The New London Texas School Explosion

The top of the London School cenotaph by sculptor Matchett Herring Coe (Photo credit: Wikipedia)
The top of the London School cenotaph by sculptor Matchett Herring Coe (Photo credit: Wikipedia)

It was a nearly-inconceivable tragedy.

The New London School explosion has gotten relatively little coverage over the decades, in part because the traumatized community did not want to be put on display — and this was before exploitative news camps hounding victims to supply 24-7 coverage, so they were better able to refuse. Rather, it’s reported that rescue organizers told journalists helpers were needed more than news reports and recruited their aid. But it’s one of the most significant disasters you’ve never heard of.

The event is referenced briefly in Orphan Heirs & Shades of Night (a sequel to “And Only the Eyes of Children” first appearing in Fae). In short, an elementary school was blown to rubble during school hours.

At the time, natural gas was considered a waste material of drilling for oil and more valuable resources, and apparently it wasn’t uncommon for drilling companies to allow others to simply tap into their lines to take what the companies were going to burn off uselessly, anyway.

The school in New London, Texas, saved money by utilizing this free source of heat. Because the gas was “raw,” pressure varied constantly, straining the plumbing. H. Oram Smith of the Texas Inspection Bureau was reported to have concluded

that the oil field gas was more unstable than commercial gas. The pressure was hard to regulate. Teachers and students had tampered with the burners to adjust them and had jostled pipes connected to the radiators. In turn, he said this caused stress leaks in the pipe couplings below the floor. “No one individual was personally responsible,” he wrote. “It was the collective fault of average individuals, ignorant or indifferent to the precautionary measures, where they cannot, in their lack of knowledge, visualize a danger or a hazard.”

debris of the New London School explosion
the former school building, photo from

Ultimately, leaking natural gas filled the crawlspace which ran the full length of the school. Because natural gas is naturally odorless to humans, no one noticed the leaks and buildup. And then, on March 18, 1937, an electric switch was flipped which somehow sparked ignition of the entire unknown reservoir.

The event was one of Walter Cronkite’s first national stories. He described the horrific scene in his book, A Reporter’s Life.

We reached it just at dusk. Huge floodlights from the oil fields illuminated a great pile of rubble at which men and women tore with their bare hands. Many were workers from the oil fields, but among them were office workers and what appeared to be housewives. Many were parents, other volunteers, searching desperately for children still buried in the debris. Before they were through, they would bring 294 shattered, crushed bodies out of what had once been a two-story building, only four years old and considered one of the most up-to-date school structures in Texas.

Cronkite had a long reporting career which eventually included many war tragedies and the Nuremburg trials, but he said, “I did nothing in my studies nor in my life to prepare me for a story of the magnitude of that New London tragedy, nor has any story since that awful day equaled it.”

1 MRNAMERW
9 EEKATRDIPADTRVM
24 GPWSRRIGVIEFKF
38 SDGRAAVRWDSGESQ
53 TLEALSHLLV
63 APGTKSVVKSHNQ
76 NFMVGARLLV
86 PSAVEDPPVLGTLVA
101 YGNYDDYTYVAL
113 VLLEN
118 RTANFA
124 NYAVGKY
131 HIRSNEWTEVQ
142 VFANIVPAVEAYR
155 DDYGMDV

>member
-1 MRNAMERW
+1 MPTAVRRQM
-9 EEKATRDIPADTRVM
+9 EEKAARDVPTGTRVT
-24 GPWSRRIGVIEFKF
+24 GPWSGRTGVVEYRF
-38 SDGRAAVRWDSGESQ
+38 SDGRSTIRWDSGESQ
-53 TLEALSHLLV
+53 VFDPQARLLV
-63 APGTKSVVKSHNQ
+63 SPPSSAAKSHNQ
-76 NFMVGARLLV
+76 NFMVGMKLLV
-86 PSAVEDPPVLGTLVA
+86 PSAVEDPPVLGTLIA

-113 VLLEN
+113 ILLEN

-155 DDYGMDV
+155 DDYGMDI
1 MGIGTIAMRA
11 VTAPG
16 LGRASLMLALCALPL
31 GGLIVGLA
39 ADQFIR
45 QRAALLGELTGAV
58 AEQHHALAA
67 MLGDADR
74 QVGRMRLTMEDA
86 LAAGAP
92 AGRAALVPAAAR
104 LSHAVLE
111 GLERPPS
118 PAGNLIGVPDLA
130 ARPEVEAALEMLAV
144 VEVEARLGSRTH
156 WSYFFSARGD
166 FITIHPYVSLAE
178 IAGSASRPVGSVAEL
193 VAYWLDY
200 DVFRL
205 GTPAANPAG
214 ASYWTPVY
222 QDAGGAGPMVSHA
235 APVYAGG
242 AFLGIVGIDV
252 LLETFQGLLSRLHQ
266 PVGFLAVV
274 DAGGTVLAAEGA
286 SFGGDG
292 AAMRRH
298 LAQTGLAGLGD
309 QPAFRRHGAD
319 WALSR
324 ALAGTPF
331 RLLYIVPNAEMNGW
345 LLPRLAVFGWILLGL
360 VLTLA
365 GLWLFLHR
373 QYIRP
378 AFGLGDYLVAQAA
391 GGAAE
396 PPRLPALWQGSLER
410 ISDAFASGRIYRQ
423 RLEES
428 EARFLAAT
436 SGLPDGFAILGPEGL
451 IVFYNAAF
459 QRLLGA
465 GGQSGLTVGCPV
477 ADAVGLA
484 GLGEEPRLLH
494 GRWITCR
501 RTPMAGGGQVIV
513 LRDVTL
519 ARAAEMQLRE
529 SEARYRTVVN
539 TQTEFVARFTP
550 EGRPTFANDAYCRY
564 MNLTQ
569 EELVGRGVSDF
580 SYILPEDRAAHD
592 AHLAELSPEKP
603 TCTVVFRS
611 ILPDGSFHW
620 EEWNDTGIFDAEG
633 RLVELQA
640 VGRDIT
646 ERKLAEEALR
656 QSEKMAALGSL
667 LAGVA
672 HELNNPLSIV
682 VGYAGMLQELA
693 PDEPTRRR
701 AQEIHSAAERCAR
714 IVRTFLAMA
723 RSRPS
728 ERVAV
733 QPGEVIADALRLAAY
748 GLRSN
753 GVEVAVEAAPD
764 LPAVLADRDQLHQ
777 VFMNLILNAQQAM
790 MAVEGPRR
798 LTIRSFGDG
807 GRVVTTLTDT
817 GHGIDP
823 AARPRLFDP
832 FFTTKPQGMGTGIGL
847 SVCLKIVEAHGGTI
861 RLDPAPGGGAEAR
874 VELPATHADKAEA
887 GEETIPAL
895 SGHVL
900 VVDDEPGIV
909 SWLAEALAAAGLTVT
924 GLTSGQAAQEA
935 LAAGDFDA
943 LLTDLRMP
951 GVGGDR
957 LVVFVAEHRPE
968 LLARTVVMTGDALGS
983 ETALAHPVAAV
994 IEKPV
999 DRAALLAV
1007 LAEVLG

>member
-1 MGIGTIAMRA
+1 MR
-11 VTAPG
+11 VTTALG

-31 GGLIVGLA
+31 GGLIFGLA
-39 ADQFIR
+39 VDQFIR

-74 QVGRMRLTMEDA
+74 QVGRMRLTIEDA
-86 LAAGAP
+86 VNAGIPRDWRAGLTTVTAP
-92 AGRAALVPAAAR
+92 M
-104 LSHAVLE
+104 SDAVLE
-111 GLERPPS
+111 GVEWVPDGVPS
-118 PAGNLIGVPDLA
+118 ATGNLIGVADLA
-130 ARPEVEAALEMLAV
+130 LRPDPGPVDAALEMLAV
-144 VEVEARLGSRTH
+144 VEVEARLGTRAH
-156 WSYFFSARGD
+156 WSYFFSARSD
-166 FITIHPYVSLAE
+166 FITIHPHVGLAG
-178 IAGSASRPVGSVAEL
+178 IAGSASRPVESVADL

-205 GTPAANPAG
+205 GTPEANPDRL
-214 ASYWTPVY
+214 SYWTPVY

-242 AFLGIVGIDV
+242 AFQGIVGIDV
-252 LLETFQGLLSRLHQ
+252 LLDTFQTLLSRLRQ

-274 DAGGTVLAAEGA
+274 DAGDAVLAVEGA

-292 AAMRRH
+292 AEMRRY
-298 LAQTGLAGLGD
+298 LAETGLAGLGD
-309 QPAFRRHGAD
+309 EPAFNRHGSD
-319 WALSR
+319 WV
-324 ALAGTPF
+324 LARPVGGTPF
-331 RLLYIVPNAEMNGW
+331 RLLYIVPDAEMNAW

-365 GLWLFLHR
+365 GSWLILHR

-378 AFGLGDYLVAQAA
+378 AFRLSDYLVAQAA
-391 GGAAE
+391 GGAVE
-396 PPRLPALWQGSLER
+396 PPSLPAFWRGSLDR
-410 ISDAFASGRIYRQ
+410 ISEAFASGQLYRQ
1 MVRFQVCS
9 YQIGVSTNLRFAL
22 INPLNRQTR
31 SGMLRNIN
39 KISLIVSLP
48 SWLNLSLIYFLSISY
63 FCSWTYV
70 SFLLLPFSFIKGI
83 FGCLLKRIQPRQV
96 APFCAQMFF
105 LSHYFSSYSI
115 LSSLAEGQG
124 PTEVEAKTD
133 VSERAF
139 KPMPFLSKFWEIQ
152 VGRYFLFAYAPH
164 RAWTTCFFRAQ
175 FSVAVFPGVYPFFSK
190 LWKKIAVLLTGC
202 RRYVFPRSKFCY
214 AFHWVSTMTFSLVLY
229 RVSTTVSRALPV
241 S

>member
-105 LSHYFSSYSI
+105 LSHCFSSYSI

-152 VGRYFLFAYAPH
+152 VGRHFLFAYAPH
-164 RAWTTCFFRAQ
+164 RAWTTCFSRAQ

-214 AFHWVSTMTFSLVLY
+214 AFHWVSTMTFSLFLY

It is uncertain how many died, as many students were the children of transient oil workers and the removal of survivors and remains, a massive undertaking by hundreds of volunteers, was not well-documented. The most common estimate is just under 300, including 16 teachers.

“…there is evidence of a most terrific force in the great extent of devastation and loss of life that came almost instantly; testimony of bodies tossed 75 feet in the air; an automobile 200 feet distant crushed like an eggshell under a two-ton slab of concrete that had been hurled from the building,” Smith wrote. He said at the established point of origin of the blast the explosion had to “break through an 8-inch concrete floor slab before starting on its path of destruction.” —

After his inspection, Smith concluded,

“the value of a distinctive malodorant in all gas supply systems by which leaking gas may be readily detected is clearly evident.”

By May, the Texas Railroad Commission, a major body in regulation, had passed an order requiring artificial odor to be added to natural gas. Other states followed their example, and the requirement became federal law before the end of the year. The rotten-egg odor you associate today with natural gas is due to the addition of mercaptans.

cenotaph memorializing New London School explosion

A granite cenotaph was erected in 1939, depicting 12 life-sized students in school life and including the names of those known to have died. There is one error: Noma Jewell Smith is listed on the monument as Naomi Jewell Smith, but she survived and died in 2000.

Very little of this background is included in my story; it comes up only because of a scene involving natural gas and of course Robin’s connection to children. But now you know what happened, and why the foul and obvious scent of natural gas is added to keep you safe.

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  1. Excellently written… and no, I hadn’t remembered hearing of this myself! How tragic. Thankful that the added-odor legislation came out of it to prevent addition tragedies.

  2. Thank you for this article. I recently placed my mother’s scrapbook in acid free sleeves to preserve the many articles she saved after the tragedy.

  3. I have not posted any of them. After 75 years they are very fragile. Are you aware of the Memorial/Alumni Meeting that will be held on March 18, 2017, at the West Rusk School (formerly the London School)? The Museum has many of these articles on display.

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